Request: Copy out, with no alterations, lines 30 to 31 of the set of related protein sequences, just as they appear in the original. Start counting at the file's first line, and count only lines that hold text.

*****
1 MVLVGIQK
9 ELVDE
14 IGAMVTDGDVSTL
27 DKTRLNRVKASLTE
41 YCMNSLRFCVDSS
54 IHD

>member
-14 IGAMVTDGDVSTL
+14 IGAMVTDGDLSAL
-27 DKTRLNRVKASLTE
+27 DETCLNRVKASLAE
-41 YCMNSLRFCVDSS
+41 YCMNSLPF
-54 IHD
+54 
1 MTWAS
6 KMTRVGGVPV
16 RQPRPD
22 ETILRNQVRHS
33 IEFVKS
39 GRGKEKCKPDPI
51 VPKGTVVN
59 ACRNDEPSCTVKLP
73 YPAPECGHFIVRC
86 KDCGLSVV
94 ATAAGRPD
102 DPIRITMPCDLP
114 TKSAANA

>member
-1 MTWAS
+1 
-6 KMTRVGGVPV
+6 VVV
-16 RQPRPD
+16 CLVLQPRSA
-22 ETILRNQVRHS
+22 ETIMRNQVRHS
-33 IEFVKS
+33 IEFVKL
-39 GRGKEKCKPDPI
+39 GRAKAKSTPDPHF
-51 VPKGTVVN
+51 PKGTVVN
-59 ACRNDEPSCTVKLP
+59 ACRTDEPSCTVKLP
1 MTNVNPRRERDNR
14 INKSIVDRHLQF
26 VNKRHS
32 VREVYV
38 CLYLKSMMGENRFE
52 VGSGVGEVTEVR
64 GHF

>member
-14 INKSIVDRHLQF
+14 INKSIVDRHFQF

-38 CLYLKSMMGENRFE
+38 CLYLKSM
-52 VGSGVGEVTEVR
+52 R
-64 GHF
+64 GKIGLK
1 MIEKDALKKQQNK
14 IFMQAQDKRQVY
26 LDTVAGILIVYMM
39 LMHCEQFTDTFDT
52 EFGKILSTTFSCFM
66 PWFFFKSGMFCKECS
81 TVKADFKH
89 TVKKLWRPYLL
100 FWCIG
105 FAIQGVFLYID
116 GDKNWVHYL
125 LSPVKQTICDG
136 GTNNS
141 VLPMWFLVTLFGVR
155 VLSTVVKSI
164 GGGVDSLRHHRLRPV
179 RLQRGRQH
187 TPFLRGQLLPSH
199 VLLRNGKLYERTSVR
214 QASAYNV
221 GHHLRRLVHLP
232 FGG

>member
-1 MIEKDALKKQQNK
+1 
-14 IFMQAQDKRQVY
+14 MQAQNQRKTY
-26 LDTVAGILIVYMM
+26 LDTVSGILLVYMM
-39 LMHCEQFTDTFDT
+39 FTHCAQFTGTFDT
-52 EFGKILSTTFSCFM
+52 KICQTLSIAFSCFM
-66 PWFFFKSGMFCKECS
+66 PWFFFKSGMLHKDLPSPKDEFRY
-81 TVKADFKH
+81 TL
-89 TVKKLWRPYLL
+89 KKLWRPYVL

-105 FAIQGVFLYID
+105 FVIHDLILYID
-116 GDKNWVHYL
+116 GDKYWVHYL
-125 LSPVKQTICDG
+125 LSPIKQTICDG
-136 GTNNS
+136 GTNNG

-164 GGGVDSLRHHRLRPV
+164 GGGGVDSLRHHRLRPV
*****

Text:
-1 MTWAS
+1 